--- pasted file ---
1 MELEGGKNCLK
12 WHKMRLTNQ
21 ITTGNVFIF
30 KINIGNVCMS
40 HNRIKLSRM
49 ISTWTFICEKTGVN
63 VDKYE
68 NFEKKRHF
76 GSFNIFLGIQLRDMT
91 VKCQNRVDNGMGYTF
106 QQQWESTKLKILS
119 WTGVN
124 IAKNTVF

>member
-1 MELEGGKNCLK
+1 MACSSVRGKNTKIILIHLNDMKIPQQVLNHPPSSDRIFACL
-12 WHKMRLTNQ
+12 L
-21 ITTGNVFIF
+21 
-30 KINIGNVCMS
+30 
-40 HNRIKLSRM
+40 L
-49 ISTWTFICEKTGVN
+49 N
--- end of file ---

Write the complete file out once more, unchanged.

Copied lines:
1 MELEGGKNCLK
12 WHKMRLTNQ
21 ITTGNVFIF
30 KINIGNVCMS
40 HNRIKLSRM
49 ISTWTFICEKTGVN
63 VDKYE
68 NFEKKRHF
76 GSFNIFLGIQLRDMT
91 VKCQNRVDNGMGYTF
106 QQQWESTKLKILS
119 WTGVN
124 IAKNTVF

>member
-1 MELEGGKNCLK
+1 MACSSVRGKNTKIILIHLNDMKIPQQVLNHPPSSDRIFACL
-12 WHKMRLTNQ
+12 L
-21 ITTGNVFIF
+21 
-30 KINIGNVCMS
+30 
-40 HNRIKLSRM
+40 L
-49 ISTWTFICEKTGVN
+49 N